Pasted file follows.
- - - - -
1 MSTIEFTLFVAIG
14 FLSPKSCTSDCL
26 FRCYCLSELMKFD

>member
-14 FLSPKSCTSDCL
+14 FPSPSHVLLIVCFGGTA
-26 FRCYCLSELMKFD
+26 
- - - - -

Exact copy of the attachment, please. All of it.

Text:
1 MSTIEFTLFVAIG
14 FLSPKSCTSDCL
26 FRCYCLSELMKFD

>member
-14 FLSPKSCTSDCL
+14 FPSPSHVLLIVCFGGTA
-26 FRCYCLSELMKFD
+26 